The three strong women who reconnect at their 10-year high school reunion find they have a common interest in crime. Now they meet frequently for coffee or eats and we get to know them on many levels as they discuss life, love, faith and, of course the Converse case. Of the three, the authors give us the closest view of Allison, whose Christian worldview comes across clearly, although Nic and Cassidy are also satisfyingly complex and portrayed sympathetically. In this department, the characterization feels realistic when Nic doesn’t veer from her agnostic belief system, nor does Cassidy stray from her flavor-of-the-month spirituality.
On top of spinning a captivating story, peopled by interesting characters, Wiehl and Henry have managed to weave a variety of themes into their whodunit. Within the story we experience the lives of women making their way in male-dominated careers. Allison is concerned about coming across as seasoned and knowledgeable. Nic has to prove herself doubly – as a female and black FBI agent – while juggling her professional responsibilities with mothering Makayla. Cassidy’s concerns are more with how the HD cameras will accentuate her laugh lines and being big-footed out of the Converse story by superior Madeline McCormick should her sources dry up. Allison’s involvement with a safe house brings up the subject of abuse, especially as it occurs within families. Friendship is also a main theme as the three women are there for each other despite differences of personality and belief.
When asked why she turned to fiction writing after successfully authoring non-fiction, Wiehl said, “… I had an increasingly hard time finding stories I could relate to. And I wanted to read about strong women solving crimes. So, I thought, why not create my own mysteries… fiction stories with a slice of reality about how law and journalism really work.” Wiehl is knowledgeable on both counts, judging from her experience as a trial lawyer and legal analyst and reporter on the Fox News Channel. She has graduated from both the Harvard Law school and University of Queensland. Learn more about her and her books at Lis Wiehl.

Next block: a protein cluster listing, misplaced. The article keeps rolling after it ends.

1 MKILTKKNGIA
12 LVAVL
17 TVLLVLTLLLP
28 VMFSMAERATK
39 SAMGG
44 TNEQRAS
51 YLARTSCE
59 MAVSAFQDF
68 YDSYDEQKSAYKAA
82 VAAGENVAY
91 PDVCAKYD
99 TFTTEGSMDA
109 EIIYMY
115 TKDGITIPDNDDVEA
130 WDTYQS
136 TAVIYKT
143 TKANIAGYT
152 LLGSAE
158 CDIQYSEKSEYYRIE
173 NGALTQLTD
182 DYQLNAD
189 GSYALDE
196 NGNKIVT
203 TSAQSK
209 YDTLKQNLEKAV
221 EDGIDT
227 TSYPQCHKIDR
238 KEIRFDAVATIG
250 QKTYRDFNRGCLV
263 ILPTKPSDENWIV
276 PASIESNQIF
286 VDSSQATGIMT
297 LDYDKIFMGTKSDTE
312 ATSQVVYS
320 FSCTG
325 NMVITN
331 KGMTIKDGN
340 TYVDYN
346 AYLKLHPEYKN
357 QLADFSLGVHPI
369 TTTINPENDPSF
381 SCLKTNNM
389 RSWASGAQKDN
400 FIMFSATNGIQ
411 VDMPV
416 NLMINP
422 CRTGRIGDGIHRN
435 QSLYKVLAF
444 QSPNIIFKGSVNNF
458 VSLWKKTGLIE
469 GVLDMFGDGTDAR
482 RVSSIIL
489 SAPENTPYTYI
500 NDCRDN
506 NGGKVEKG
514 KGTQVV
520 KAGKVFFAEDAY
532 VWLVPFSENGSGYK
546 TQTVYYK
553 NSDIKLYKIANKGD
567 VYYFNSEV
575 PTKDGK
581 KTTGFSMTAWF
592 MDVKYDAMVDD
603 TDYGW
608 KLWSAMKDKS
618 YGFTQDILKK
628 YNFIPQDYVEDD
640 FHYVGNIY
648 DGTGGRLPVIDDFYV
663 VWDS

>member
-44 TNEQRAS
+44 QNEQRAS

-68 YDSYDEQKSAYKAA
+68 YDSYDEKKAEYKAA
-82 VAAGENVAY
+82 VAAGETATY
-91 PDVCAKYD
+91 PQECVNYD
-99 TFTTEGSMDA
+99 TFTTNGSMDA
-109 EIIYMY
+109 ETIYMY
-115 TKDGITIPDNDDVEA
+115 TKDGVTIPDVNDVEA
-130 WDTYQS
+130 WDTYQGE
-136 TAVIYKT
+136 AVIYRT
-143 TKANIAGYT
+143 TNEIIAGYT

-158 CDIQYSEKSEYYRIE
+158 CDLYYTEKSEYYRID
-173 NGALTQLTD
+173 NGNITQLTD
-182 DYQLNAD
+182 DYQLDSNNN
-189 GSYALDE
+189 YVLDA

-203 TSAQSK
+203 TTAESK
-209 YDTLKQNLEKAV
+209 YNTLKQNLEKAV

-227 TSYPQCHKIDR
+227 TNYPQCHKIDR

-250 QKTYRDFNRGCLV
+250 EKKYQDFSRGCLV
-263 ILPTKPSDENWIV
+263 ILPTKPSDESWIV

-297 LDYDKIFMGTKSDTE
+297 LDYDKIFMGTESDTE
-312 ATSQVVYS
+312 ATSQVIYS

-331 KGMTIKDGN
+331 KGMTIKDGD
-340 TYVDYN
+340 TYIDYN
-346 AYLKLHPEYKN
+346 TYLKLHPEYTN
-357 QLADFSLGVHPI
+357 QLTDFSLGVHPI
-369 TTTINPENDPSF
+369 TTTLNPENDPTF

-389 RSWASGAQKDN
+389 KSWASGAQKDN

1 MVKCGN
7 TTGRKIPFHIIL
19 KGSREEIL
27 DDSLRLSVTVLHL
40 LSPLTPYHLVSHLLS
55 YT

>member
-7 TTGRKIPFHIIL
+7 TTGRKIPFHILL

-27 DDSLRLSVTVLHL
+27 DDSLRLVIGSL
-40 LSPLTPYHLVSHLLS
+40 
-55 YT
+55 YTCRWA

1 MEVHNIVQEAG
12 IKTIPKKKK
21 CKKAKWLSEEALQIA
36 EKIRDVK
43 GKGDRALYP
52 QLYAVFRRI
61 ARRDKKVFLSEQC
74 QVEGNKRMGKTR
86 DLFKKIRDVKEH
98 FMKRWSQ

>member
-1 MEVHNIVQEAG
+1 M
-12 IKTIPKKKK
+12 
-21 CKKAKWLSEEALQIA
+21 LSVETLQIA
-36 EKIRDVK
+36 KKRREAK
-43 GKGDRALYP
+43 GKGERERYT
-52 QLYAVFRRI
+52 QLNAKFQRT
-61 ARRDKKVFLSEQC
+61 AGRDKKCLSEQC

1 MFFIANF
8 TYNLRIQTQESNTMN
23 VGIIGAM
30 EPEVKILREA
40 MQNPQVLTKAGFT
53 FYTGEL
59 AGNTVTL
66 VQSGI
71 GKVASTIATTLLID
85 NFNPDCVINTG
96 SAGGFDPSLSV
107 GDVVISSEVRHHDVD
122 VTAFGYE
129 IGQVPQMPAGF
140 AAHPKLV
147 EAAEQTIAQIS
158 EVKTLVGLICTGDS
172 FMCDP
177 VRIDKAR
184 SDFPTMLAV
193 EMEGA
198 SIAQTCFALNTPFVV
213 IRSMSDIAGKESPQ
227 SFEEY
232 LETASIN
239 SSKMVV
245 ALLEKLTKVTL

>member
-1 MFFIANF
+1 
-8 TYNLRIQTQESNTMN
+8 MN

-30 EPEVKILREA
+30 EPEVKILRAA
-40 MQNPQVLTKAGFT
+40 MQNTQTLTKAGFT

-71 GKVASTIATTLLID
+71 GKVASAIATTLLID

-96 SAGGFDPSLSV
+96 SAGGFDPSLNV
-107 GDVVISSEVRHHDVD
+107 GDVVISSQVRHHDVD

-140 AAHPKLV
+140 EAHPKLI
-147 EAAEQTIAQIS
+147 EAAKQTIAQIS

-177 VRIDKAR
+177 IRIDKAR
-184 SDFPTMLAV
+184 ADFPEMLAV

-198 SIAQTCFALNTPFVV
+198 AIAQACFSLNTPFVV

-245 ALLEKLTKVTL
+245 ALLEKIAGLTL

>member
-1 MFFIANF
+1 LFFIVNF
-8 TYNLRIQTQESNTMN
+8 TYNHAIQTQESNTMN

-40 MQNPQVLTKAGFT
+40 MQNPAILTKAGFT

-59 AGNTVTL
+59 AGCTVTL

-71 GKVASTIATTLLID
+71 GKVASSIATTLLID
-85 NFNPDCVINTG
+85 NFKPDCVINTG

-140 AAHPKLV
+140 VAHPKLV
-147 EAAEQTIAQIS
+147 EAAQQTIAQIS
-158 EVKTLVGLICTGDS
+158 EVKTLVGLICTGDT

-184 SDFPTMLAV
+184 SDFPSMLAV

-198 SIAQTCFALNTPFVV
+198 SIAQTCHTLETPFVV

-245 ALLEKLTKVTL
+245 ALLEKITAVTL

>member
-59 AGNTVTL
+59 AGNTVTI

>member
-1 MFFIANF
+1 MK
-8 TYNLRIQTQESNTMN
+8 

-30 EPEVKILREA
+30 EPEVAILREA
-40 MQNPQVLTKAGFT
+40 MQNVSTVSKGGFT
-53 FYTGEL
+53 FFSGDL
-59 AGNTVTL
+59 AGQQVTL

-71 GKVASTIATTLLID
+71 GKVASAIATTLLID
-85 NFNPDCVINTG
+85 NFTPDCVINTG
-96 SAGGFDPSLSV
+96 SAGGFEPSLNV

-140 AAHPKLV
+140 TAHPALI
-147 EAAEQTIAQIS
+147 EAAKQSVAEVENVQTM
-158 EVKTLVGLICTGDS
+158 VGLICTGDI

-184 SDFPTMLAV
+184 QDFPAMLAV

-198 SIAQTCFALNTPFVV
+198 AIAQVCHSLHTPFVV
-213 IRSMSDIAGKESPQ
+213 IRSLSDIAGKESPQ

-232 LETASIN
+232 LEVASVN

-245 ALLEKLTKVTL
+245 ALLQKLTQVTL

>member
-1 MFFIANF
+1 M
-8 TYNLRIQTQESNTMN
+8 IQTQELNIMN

April Henry has published seven young-adult mysteries. She blogs at So many books, so little time , and has her own MySpace blog as well.
Bill O’Reilly of Fox News blurbs Face of Betrayal “A blast to read.” I agree – and so do many others. The book sits at #34 on the New York Times bestseller list for May 10th. The hardback edition concludes with a short Reading Group Guide, the transcript of Wiehl’s interview with Bill O’Reilly, and (oh yummy!) the first two chapters of The Hand of Fate, the next Triple Threat novel, available April 2010.
Wednesday, May 06, 2009
Well, I've taken a week off from serious work - most of it intentional, the last 24 hours not so much.
We went away on the weekend, first to Kelowna to visit E.'s dad, then to Kamloops to see the kids.
What a great time with these three. Munchkin is getting so big - a bona fide toddler, only he toddles on his knees. He can walk on his feet around furniture just fine, but when it comes to serious traveling, he prefers his knees, which are actually getting callused.
On the first morning there, after breakfast he made a beeline for his books and was quite happy to cuddle for a few minutes (as long as 14-month-old's attention span lasts) for a story. Then, I followed him upstairs, where we spent about an hour, with him showing me his huge collection of birthday toys (though I had to insist we put away the contents of one drawer before emptying another). Kids these days sure don't lack for stimuli.
Back home on Monday, I prepared for my Enhanced Drivers License appointment on Tuesday and generally got caught up from being away. However, I woke yesterday with the mother of all headaches - the kind which confines me to couch or bed with a bucket close at hand...nasty nasty day. I was forced to cancel my license appointment at ICBC.
It's hard to understand the purpose of such a day, though I did get to watch a potentially life-changing 100 Huntley Street. Moira Brown interviewed Carole Lewis who told of God's dealings with her in the past few years. It was inspirational, especially the challenge God gave her one morning: "Give me your life for a year and see what I will do."
(Ironically, the program is dated April 28th, though it aired May 5th, and I've just spent a good half hour trying to find it because I never caught the woman's name. I found it by googling 'Christian diet books').